My first London Marathon after 12 years of trying

I decided way back in 1999 that if I was going to do a marathon, I wanted to do the London Marathon. My illustrious career as a Sunday League football player was coming to an end and it was clear that Arsenal had missed their chance to snatch me up! However, soon afterward, when training at distance at 14 miles, my first of many setbacks over the next 12 years happened when I damaged my cruciate ligament in my right knee. After a few years of falling over and not being able to run past four miles without needing six months off, my doctor sent me to hospital where the ligament damage was diagnosed as serious enough to need an operation.

I had the reconstruction of the cruciate operation in 2005 and was back running in 2007 and when I completed my first half-marathon in the October, I was well on the way to getting enough miles under my belt to do the big one in about four hours! Jump forward to January 2008 and I had Achilles Tendonitis that set me back a further two and a half years. So last year it was time to defer my entry to the London Marathon and try for this year. Great guns in the latter part of 2010 (I was up to 3 miles!) were scuppered once more by injury when I tripped over a tree stump and tore a large part of thigh muscle.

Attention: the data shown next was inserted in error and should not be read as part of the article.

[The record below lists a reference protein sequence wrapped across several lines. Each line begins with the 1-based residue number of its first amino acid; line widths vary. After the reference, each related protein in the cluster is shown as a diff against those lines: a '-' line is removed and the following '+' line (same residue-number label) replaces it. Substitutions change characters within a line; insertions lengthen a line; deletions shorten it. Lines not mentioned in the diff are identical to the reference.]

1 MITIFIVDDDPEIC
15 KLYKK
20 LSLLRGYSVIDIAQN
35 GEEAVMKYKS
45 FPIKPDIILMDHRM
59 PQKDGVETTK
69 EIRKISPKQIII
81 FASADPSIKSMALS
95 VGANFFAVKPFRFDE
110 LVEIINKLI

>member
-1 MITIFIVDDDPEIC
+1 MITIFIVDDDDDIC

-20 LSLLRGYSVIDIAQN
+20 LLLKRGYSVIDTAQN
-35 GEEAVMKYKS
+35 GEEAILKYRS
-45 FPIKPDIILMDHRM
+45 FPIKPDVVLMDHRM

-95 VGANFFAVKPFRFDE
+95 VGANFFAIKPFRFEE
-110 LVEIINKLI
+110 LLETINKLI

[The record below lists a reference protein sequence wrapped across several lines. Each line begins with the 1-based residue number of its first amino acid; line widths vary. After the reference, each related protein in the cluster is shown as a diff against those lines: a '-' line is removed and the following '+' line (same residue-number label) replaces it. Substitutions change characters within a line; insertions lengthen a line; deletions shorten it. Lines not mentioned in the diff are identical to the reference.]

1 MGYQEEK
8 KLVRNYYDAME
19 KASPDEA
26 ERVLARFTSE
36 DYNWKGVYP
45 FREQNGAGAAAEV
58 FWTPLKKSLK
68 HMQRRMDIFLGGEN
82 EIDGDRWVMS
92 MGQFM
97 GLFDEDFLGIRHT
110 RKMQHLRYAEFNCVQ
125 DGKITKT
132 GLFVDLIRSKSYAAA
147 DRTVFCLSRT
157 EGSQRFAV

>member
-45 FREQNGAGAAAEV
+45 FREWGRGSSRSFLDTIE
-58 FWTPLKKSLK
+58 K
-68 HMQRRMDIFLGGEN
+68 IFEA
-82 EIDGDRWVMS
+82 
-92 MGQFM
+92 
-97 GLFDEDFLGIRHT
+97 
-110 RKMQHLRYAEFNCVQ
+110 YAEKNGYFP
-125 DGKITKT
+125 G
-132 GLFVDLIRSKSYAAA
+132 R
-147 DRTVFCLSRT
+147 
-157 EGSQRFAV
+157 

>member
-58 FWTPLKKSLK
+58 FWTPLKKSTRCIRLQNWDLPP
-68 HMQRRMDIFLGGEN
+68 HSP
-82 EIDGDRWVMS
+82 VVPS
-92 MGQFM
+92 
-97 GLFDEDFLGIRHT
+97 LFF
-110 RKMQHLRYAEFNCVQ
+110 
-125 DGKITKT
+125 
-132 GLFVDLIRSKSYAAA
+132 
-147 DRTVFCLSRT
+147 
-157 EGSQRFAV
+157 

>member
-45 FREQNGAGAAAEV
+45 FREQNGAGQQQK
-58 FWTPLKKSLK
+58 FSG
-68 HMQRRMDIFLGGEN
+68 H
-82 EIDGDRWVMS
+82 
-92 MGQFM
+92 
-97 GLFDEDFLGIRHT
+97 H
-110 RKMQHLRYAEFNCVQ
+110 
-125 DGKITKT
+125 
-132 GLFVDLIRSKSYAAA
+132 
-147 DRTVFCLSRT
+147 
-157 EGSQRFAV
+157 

With an expensive sports physio bill building and some dogged determination, I took my first steps on the road again on January 6th 2011 with a gentle half mile jog to see if the leg would support the exercise. Time was no longer a target for me as the leg still had and has, muscle mass missing after the fall. The main goal was to get around without stopping.

So seeing the hot forecast for the 2011 race was not the best news I could have had. Still my prep had been quite good (22 miles before taper) and my pace a steady 12 minutes on average so I was hoping to get round in less than 5:30. I had been told that the crowd carry you round and this can be said for the last four miles. My body was crying out for me to stop but the roar from the crowd is like nothing I have experienced before. It was like bearing down on a goal with the crowd cheering you to score. My name was being called and at times chanted (STARRY, STARRY, STARRY!) and with every cheer I strode forward to that goal of finishing without stopping and walking.

Tears clogged my throat as I thanked the young lad who congratulated me while placing my medal over my neck. 5 Hours and 27 minutes of my life had been spent realising a 12 year dream, and no I never stopped. I was not one of those finishing with a cracking time to boast about but what I did do, for me, was just as impressive. I went out like a tortoise and over took many hares on the way.

Mark Starr (Swindon)